25. rothpoetry Says:

    It was recycled in the woods!

    Liked by 1 person

  26. ladynyo Says:

    yep, I did that with the last dead possum. Broke my hand and couldn’t dig a grave for him….or her. They did kill a young possum and I looked at the perfect toes on it and cried.

    Liked by 1 person

  27. Björn Rudberg (brudberg) Says:

    Oh what a story with you fighting the monsters with a rake, but I do love the spring with those buds waiting… great haibun

    Liked by 1 person

  28. ladynyo Says:

    LOL…someone called me silly, and I guess I was, but I was terrified nonetheless. thanks for reading.


  29. rothpoetry Says:

    They are amazing creatures!

    Liked by 1 person

  30. Singledust Says:

    you do the minimalist form very good and like you I can get caught up with words and expression with words. 6 inches and full of fight I would say! the tinier they are the more terror they seem to deliver. I loved reading your haibun with its humour and wit.

    Liked by 1 person

  31. ladynyo Says:

    LOL. yes, the tinier they are, the more terrifying they seem. And they are LOUD. Thank you, Singledust. Funny, I’m actually a novelist, and have written about 5 since 1990. I’m publishing my first novel (poetry has been a large distraction from novel writing….and something I am only 10 years or so in the making) in a few months. it took me 10 years to write this, and the only thing to do is write a number of them at the same time. Lol. But poetry, especially Japanese form is a discipline that I love and am only beginning to plumb. We all in the WEst are verbose. It’s good to reform ourselves. LOL. Humor is something I think essential, even in tragedy, and it makes scenes go down easier. I hope. There is a lot to laugh at in this world.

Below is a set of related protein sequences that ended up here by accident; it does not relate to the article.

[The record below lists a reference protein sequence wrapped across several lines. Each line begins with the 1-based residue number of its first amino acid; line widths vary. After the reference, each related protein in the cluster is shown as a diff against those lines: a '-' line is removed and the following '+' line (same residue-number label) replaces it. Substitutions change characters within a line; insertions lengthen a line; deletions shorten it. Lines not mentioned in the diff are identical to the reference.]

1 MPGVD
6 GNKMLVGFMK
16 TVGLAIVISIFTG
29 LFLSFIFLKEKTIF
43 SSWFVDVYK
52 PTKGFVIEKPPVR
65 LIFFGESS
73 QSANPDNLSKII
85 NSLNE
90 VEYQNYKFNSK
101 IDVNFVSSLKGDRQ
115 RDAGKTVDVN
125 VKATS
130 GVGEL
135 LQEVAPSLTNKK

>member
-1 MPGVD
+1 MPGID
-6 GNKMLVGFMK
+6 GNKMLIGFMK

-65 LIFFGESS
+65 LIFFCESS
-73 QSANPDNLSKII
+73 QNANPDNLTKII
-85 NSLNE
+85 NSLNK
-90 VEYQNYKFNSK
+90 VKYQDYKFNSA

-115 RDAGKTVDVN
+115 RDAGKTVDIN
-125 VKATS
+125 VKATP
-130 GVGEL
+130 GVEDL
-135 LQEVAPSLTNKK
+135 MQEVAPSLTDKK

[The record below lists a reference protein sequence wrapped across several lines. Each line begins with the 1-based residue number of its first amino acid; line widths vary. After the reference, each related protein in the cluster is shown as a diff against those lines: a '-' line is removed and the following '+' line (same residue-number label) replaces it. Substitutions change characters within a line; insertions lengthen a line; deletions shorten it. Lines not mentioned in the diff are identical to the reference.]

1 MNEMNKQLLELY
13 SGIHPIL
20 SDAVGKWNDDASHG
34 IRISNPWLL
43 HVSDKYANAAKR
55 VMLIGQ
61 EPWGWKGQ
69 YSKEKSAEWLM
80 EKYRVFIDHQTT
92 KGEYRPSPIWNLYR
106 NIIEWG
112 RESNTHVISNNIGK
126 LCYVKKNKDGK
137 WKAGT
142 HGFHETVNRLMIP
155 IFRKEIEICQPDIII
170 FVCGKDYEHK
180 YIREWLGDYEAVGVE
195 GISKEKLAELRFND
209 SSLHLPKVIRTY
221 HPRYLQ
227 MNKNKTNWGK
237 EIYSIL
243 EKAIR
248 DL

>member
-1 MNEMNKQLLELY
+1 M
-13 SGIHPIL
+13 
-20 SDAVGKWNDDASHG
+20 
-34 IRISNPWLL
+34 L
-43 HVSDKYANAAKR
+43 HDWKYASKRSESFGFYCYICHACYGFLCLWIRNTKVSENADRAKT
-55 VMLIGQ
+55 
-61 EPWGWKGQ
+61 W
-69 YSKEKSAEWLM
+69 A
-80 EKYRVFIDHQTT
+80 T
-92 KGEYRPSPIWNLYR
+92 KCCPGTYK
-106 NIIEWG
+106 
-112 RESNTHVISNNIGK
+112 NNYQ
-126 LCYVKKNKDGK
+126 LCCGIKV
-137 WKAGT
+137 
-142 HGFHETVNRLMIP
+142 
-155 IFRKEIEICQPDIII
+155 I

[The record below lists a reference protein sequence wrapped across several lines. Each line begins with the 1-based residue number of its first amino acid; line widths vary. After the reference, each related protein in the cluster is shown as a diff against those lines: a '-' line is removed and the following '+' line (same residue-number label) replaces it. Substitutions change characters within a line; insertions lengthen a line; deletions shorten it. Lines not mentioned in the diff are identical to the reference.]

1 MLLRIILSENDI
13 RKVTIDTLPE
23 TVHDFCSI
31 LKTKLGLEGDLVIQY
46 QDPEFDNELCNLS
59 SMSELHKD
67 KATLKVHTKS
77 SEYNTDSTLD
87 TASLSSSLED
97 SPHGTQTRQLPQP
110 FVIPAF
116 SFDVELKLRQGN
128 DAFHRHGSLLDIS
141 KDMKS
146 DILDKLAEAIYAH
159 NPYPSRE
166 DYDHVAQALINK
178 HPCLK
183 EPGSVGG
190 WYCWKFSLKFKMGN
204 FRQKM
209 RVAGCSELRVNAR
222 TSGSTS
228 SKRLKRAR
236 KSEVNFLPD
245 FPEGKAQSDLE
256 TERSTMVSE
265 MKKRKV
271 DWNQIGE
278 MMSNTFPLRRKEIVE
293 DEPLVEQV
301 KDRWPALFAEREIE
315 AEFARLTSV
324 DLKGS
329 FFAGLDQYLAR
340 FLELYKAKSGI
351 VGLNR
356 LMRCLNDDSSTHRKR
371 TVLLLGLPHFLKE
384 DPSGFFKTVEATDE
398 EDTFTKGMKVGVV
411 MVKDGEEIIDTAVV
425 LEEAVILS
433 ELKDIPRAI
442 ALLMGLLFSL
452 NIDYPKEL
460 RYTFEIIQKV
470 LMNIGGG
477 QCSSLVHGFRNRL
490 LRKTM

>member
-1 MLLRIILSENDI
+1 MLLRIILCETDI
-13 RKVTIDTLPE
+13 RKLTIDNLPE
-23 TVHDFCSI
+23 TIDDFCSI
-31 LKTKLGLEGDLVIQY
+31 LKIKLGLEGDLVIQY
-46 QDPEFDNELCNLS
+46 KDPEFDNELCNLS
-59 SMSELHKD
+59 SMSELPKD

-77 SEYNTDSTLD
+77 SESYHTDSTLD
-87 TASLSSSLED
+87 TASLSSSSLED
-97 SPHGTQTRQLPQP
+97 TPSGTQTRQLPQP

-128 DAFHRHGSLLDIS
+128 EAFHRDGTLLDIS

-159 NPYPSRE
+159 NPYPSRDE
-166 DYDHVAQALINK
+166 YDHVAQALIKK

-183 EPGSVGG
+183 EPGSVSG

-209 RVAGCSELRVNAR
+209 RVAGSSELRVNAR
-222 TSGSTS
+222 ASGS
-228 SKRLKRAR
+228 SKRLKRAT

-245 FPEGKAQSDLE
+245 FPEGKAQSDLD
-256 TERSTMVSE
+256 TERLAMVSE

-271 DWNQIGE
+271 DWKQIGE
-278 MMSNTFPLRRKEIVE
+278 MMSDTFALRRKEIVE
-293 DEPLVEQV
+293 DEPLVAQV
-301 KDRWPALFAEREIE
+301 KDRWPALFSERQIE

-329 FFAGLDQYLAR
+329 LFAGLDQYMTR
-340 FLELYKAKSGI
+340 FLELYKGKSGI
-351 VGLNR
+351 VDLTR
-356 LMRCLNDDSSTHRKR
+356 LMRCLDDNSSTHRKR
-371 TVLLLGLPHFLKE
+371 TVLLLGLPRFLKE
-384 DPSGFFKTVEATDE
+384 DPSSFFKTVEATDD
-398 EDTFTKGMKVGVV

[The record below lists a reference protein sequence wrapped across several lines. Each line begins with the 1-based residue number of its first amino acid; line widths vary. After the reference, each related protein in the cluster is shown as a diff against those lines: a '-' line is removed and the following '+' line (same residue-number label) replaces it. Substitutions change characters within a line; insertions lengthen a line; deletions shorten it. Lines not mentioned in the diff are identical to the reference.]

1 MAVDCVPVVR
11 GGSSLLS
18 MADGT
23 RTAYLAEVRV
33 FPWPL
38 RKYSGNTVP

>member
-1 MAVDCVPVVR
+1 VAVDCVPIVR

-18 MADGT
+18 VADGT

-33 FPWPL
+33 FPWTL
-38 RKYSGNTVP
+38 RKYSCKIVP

Liked by 1 person

  32. ladynyo Says:

    Yes they are. And they don’t carry rabies; I’ve had a few invade my home..found one baby on the staircase years ago, and they do cry tears, and I put a shovel under him and took him out to the woods in back. They have a terrible smell when they faint…but it’s funny to watch them come back: first the ears start to wiggle, then the nose, then the paws, and Presto Chango…their alive!

    Liked by 1 person

  33. Singledust Says:

    congratulations on your upcoming publication and look forward to reading more of your short verse and precise poetry….best wishes Gina.

    P/S there’s lots ot laugh at in this world i agree, usually laughing at myself!

    Liked by 1 person

  34. ladynyo Says:

    Thank you, Gina. Ten years in the writing and it will be published on Amazon. I’m too lazy to look for another publisher. LOL. Probably it’s best for us to laugh at ourselves. Especially poets and writers. We are a weird bunch.

    Liked by 1 person

  35. Singledust Says:

    yes lots of authors go to Amazon, it’s less hassle I have been told. i self published last year, a tiny little book on smashwords but i felt empowered after doing it, something i promised myself to get done. We are a weird and maybe quite insane lot and understand each other’s madness.

    Liked by 1 person

  36. ladynyo Says:

    Hell Yes. It is so good to have a tribe….even a straggling one. LOL. How did you find smashwords? And yes, I have published 6 books on Lulu.com and Amazon.com. I wouldn’t use Lulu again…Amazon is so much better. I published “White Cranes of Heaven” on Lulu and they don’t tell you that they don’t have an inhouse printer. This was back in 2011 I think. I had 12 photos of paintings I had painted and Lulu charged 30,00 for the book. Yikes. I ended up buying for people and I won’t do that again. Too pricey. found that I could have done the same thing on Amazon for less than half that price. Sigh.

    Liked by 1 person

  37. ZurkPoetry Says: